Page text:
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Quimby the Mouse (Acme Novelty Library) Paperback – August 25, 2004

4.8 out of 5 stars 9 customer reviews

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Editorial Reviews

From Publishers Weekly

This large-format collection of Ware's early work, mostly from 1990 and 1991, repackages material that appeared in Acme Novelty Library as well as other publications, but still feels amazingly fresh. Even in these early strips, Ware displays a virtuoso ability in both rendering and storytelling. The material consists of primarily one or two page strips focusing on Quimby's remarkable bad luck in life and everything else. Quimby resembles a distant cousin of Disney's iconic Mickey Mouse, but instead of being a chipper mascot, he's a tiny, bleak figure travelling across a hostile world. The depressing subject matter is clothed in the peppy antics of primal cartooning, making the strong emotions that much more potent for being so surprising. All of the work is packaged impeccably-Ware's beautiful gold foil stamped cover alone is worth the book's price, while his running joke that the book is, in fact, a discarded library book is funny and touching, underscoring comics' ephemeral quality. Ware also provides a wonderful autobiographical introduction that gives the work context without ever explaining it; he simply adds another layer. Fans of Ware's earlier Jimmy Corrigan will find much to enjoy here; the tragicomic sensibility, beautiful drawing and impeccable packaging that marked that book are all here in full effect.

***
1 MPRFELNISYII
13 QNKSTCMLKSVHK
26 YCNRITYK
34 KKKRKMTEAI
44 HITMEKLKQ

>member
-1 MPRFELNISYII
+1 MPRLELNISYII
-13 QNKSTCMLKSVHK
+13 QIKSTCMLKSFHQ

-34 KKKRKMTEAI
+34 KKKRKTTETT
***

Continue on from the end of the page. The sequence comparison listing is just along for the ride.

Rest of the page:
Copyright © Reed Business Information, a division of Reed Elsevier Inc. All rights reserved. --This text refers to an out of print or unavailable edition of this title.

From Booklist